Some artists don’t give a second thought as to what specific role they are playing or what impact their work might be having. Many do not know, specifically, who the audience is that they are trying to reach, to speak to and serve.

Here are some questions I encourage you to ask of yourself:

What role are you playing?

•    Are you serving to aide your audience to experience escapism? Do you help them to forget their troubles and be transported to fantasyland, to the realm of the imagination?

•    Do you serve as an agitator, to cause people to think, to stir up preconceptions?
•    Are you politically oriented, attempting to promote change?
•    Do you serve as educator?
•    Are you a conscience to your society, serving as a mirror, holding up what you see and reflecting it back to your audience?

There is a wide range of options.

In fact, one can play many roles, simultaneously.

In Bali, Indonesia, a culture I have had the privilege to spend a good amount of time in, the Topeng dancer serves as a literal conduit for the gods. The Balinese believe this dancer serves as a channel, through which, spiritual forces enter and exit, blessing the community in the process (this is a theatre of necessity). But these village rituals are not just spiritual ceremonies, but are entertainment as well. Like Shakespeare would craftily do, they speak to many audiences, simultaneously—from the educated higher castes to the peasant lower cast. These dances can, in the course of one evening, go from trance-induced performance of ancient ritual to bawdy genital humor. It serves a spiritual function AND as escapism. These ancient dances, repeated for literally thousands of years, give a sense of cultural identity to youth. It teaches them about who they are as a people and gives them a sense of communal pride and interconnectivity.

If you are not already doing so, I encourage you to be specific about what role or roles you would like to play. You do not have to wear the same hat each and every time you create. You can wear a different hat for each collaboration that you take part in.

Here are some more questions:

How might you like to be remembered, should your work stand the test of time?

What impact on your audience, culture, society, nation, and world would you like to have?

Do you have any interest in your work standing the test of time? Though that is something that we can never personally control, here is a clue in how to increase the likelihood of your work lasting some time: Speak via universal themes. Open your message to humanity. Speak to the human condition. Appeal to that which is universal to the human animal.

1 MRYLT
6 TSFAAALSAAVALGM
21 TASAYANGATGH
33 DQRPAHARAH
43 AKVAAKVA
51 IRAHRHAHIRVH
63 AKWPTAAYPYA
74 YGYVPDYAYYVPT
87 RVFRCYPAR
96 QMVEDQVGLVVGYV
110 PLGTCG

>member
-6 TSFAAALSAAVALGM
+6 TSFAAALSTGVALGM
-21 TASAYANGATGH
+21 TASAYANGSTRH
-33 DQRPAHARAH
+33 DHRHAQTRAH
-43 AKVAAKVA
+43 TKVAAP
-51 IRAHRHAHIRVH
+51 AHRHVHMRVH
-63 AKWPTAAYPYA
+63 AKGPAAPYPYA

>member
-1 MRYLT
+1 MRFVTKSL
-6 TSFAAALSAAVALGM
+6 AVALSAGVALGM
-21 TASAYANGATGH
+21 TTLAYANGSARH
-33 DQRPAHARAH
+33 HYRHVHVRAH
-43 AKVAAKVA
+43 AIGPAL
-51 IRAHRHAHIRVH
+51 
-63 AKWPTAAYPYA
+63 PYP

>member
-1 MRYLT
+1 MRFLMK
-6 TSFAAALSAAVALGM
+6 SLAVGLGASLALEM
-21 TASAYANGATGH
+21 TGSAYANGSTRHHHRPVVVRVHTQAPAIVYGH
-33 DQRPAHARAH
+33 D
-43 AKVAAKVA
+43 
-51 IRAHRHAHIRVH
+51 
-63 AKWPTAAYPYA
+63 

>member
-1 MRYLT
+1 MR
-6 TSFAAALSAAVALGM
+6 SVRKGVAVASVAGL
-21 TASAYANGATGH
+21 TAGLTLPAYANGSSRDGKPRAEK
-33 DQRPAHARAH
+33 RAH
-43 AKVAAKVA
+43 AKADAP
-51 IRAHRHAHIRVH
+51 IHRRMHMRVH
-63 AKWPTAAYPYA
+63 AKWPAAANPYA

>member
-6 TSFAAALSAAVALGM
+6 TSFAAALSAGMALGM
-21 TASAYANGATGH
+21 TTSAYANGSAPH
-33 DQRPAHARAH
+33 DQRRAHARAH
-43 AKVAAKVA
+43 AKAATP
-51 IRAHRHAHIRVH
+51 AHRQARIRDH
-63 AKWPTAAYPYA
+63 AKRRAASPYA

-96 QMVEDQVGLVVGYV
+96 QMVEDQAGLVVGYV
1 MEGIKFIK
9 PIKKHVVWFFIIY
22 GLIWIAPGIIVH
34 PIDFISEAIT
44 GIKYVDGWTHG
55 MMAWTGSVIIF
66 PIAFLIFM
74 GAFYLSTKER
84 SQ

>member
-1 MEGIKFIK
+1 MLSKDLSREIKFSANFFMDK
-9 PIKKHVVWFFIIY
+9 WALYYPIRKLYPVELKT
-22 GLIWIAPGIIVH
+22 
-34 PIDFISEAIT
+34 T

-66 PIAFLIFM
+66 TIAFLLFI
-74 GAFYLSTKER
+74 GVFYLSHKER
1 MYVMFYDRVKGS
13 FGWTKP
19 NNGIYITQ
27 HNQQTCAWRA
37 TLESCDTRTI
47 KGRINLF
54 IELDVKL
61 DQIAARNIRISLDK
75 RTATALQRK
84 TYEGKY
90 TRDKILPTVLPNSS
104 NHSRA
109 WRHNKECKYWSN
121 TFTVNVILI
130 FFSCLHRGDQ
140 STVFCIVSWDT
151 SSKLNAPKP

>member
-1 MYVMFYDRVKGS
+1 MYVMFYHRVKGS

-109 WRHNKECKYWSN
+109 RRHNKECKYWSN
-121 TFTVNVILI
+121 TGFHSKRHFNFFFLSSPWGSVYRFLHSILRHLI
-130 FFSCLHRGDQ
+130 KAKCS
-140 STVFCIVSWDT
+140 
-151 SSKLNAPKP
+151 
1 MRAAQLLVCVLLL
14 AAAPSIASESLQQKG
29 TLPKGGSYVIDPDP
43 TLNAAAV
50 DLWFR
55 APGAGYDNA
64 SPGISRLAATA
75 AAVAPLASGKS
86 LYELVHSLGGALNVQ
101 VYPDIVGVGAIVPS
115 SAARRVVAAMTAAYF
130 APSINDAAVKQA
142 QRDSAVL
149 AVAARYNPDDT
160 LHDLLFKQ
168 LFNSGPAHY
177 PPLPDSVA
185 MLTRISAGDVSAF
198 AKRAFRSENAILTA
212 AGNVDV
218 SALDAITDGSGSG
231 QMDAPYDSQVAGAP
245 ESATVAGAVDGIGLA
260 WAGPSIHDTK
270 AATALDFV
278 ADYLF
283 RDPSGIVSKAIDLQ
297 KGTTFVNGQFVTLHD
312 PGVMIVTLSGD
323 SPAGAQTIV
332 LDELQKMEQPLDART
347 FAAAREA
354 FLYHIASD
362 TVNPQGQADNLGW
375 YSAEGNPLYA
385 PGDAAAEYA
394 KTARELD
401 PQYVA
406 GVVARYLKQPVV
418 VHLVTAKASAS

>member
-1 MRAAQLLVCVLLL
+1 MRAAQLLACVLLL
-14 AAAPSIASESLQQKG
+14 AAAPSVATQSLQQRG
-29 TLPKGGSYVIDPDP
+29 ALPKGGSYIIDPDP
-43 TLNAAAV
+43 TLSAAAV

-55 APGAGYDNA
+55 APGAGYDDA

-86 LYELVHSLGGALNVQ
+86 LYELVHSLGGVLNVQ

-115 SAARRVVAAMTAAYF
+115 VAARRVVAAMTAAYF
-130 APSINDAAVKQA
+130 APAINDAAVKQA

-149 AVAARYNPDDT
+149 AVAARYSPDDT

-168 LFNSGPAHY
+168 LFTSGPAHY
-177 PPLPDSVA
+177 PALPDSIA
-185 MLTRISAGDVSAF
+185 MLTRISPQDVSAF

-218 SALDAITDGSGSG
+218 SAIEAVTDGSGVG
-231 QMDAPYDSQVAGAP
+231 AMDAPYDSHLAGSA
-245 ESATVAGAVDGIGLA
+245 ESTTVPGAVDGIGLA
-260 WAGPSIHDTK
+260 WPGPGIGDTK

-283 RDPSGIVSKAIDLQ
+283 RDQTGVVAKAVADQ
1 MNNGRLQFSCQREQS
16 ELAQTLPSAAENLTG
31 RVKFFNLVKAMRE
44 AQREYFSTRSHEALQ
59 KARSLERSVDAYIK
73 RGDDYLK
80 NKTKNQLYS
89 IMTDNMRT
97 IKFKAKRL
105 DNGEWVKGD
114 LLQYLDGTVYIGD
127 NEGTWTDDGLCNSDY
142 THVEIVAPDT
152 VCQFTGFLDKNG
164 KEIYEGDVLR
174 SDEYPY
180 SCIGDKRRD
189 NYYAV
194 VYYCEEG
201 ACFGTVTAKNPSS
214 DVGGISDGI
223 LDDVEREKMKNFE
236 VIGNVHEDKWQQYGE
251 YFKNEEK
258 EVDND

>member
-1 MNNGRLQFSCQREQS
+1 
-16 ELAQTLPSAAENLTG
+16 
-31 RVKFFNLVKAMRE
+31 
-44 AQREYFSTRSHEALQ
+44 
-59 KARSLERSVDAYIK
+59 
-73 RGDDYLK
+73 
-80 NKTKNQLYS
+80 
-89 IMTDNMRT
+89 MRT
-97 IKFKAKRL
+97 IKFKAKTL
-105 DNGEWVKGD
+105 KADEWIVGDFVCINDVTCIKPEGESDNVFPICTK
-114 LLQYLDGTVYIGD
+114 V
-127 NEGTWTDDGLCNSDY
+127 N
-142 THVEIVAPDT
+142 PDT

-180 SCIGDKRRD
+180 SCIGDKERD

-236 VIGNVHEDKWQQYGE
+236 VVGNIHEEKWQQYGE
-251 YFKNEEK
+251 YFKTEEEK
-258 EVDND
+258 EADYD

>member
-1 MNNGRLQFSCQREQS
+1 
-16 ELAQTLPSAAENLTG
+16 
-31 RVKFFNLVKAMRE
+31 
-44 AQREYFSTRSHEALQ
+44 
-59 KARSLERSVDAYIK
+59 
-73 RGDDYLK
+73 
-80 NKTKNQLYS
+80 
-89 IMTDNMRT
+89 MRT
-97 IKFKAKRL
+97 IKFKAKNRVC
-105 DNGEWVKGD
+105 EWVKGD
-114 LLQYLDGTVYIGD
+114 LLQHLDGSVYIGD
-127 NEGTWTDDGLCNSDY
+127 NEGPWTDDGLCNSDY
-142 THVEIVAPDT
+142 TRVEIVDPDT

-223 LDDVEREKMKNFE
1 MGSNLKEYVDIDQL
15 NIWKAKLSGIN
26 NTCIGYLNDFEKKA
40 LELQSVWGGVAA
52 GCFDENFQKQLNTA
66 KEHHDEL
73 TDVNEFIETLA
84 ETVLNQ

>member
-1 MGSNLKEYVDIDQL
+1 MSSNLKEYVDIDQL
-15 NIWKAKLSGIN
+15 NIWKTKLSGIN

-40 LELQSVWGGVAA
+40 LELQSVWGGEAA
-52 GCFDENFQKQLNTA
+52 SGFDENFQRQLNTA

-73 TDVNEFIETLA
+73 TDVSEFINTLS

Do you have a message?

Do you have a voice?

What role will you play?

Jim Hart  is the founder of The Hart Technique, Austin Conservatory of Professional Arts and The International Theatre Academy Norway. For more information on these endeavors and Hart, see www.harttechnique.com

Where You Stumble, There Your Treasure Is.

In Author: Jim Hart on August 30, 2009 at 10:45 pm

I built a school in Oslo, Norway called The International Theatre Academy Norway, which begins its 6th year of operation this year. The school is entrepreneurial arts training for Theatre Artists.

One of the unique components of the school, and which I will incorporate into the new curriculum at Austin Conservatory of Professional Arts (ACPA), which opens in Austin in August of 2010, is that students build original projects, which they implement in the community, outside of the school environment. We push the students into the market and the develop a professional network, while still in school.Where You Stumble, There Your Treasure Is.

I would give students the assignment that they must create a one-person show. The stipulation? They could use NONE of the school’s resources and had to produce the work in a professional or semi-professional space, outside of the school and in the community. They would then have to:

•    Write it
•    Direct it
•    Produce it
•    Act in it
•    Budget
•    Fundraise
•    Allocate funds
•    Generate all resources necessary
•    Negotiate and sign contracts for space, technical needs, etc.
•    Market their show
•    Generate press via radio, papers or TV
•    And finally put butts in seats (who paid to view their show) and profit.

In brief, they had to be largely self-sufficient and had to stand on their own legs, creatively and professionally. They had to be the engines for their own creativity. You can imagine this assignment was both exhilarating and terrifying.

I would tell the students, “The point is not to be as brilliant as Ibsen, though that would be great if you are, though it is improbable that you will be. Genius comes with time. The point of this exercise is to complete it”.

Some excelled in their process. They not only went through it, but generated large audiences, a good deal of press and made a profit.

Others fell squarely on their faces.  They felt the bitterness of defeat and humiliation. In conventional thinking, they “failed”.

But did they?

The failure of these students was equal as a learning experience as those who succeeded. In fact, in some cases, I think those who failed, learned more than those who “succeeded”.  Experience is comprised not only from our success, but our character-building failures.

For most of us, our fear of failure and judgment is what most impedes our action.

We must accept that we cannot always win and that failure is inevitable.